Southern Restaurant: Southern comfort from Southern cooking

Mystery Diner • Mar 16, 2018 at 8:15 AM

I count myself fortunate in marrying a Southern lady whose mother was known as Mamaw by her family, neighbors and church members. Right from the start, Mamaw treated me as one of her own sons and was very patient in helping me in realigning my Yankee palate, switching me from canned Del Monte Blue Lake green beans to a pot of fresh-picked half-runners cooked with a healthy cut of fatback. Mamaw taught me much about Southern “comfort” food, its origins and how incredibly diverse its flavors and bouquets are.

Outside: If you are not fortunate to have access to a Mamaw of your own, a decent substitute can be found at Elizabethton’s Southern Restaurant. I was introduced to the Southern Restaurant when I was courting my dining partner. In business for longer than I can remember, the Southern is still tucked in snugly on East Elk Avenue in Elizabethton. Parking is available on the street with overflow available out the restaurant’s back door.

Inside: The Southern Restaurant has seating for some 60 patrons inside, with six more patio tables dotting the sidewalk out front. Décor is a homestyle mix of local sports team memorabilia and what appears to be someone’s extensive salt and pepper shaker collection.

Our recent sojourn at the Southern was for supper, this time in the company of our friend the Retiree.

Meat Loaf Dinner

After a busy workday fueled mostly by vending machine-sourced nourishment, I was looking for comfort food in its purest form. The Southern Restaurant’s Meat Loaf dinner ($8.99) did not disappoint. Their meat loaf is the closest thing to Mamaw’s meat loaf, giving you a fresh-baked biscuit plus two side orders. I chose the cornbread salad and their fried okra. The meat loaf was a good mix of lean beef and tasty pork that was oven-baked, not fried, then covered with the Southern’s barbecue sauce and baked some more until the sauce had caramelized a bit. The cornbread salad was a good mix of fresh cornmeal, chopped celery, bell pepper and red onion, with some homemade ranch dressing stirred in. Served in a soup cup, the cornbread dressing partnered well with the meat loaf’s tangy sauce. The fried okra was very good, being sliced fresh, dipped in a cornmeal batter and then deep-fried until golden brown. As mentioned earlier, the biscuit was freshly- baked and tasted great with a dollop of grape jelly on it. You could not ask for a better dessert than a Southern Restaurant biscuit with your favorite fruit jam or jelly on it.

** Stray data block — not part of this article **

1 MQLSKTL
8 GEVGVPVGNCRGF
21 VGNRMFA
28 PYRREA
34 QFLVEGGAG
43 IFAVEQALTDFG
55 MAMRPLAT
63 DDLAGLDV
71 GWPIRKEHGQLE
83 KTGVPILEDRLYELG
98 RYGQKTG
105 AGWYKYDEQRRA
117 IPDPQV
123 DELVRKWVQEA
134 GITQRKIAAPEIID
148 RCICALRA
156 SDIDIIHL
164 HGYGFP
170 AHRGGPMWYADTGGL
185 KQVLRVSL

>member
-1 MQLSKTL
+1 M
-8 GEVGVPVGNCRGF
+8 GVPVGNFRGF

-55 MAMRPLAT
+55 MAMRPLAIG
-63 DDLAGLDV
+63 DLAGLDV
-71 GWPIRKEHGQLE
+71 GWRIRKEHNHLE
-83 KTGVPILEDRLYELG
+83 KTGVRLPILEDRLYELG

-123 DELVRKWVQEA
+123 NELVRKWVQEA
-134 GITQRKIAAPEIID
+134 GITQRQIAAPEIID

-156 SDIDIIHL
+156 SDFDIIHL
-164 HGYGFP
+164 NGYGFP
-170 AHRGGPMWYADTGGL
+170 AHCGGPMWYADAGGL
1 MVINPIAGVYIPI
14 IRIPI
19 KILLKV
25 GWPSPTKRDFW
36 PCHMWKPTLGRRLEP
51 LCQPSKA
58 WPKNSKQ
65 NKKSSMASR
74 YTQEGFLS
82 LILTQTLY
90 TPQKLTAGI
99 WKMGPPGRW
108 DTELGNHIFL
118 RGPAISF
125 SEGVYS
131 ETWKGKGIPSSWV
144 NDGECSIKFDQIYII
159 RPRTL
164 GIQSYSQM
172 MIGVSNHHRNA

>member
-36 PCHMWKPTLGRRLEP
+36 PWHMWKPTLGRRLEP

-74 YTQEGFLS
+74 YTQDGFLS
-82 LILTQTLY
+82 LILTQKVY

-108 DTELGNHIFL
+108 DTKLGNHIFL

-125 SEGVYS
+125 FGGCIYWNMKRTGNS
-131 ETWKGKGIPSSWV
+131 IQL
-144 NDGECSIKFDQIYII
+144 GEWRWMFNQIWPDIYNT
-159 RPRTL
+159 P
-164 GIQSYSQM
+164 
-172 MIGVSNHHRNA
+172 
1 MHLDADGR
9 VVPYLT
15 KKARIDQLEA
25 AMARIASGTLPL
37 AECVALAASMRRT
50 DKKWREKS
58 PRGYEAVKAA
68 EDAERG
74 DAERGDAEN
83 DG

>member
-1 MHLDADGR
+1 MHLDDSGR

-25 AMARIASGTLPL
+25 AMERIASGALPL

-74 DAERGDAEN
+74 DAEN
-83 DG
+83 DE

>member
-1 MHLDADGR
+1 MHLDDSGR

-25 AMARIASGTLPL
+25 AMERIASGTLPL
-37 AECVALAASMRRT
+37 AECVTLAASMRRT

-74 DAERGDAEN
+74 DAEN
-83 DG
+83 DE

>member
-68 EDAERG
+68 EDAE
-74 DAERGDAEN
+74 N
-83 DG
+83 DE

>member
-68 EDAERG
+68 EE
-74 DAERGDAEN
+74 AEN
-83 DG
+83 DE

Club Sandwich with Fries

Though my dining partner had gotten her proper daily nutrition from both breakfast and lunch, her workday had burned up most of it by supper time. As a result, my partner ordered the Southern’s triple-decker club sandwich ($6.99) with a side order of french fries. The sandwich was a true three-decker, being four slices of toasted white bread, loaded with sliced “city” ham, sliced turkey breast, fried bologna, a good pile of smoked bacon strips, then lettuce, tomato, onion and dill pickles. The french fries were fresh-cut and deep-fried in very hot oil to get an added crispiness on the surface, contrasting with the moist, fluffy potato interior. All that was needed was a squirt of ketchup and my dining partner was in business.

Farmer’s Market Omelet w/Fruit

Our friend the Retiree had been craving breakfast all day. The Farmer’s Market omelet ($6.99) from the Southern Restaurant was just what was needed. Here, three whisked eggs are stuffed with chopped ham, locally-grown tomatoes, bell peppers, onions and mushrooms, then fried, folded and plated with a fresh, hot biscuit and bowl of fruit. This last was to have been fruit cocktail but turned out to be pineapple chunks. No matter, the Retiree just had the pineapple as dessert along with her biscuit.

The bottom line: Becoming a Southerner has been a long process for this Yankee transplant. Learning Southern food-ways and recipes is basic to being Southern. Thanks to my dining partner, Mamaw and the Southern Restaurant, I am never far away from Southern cooking and Southern hospitality.

Next week, the Mystery Diner discovers more Southern hospitality in a whole new place.

Southern Restaurant

408 E. Elk Ave.



Mon-Fri 6 a.m.-8 p.m.

Sat - Sun 7 a.m.-8 p.m.

Available on Facebook

Credit cards accepted

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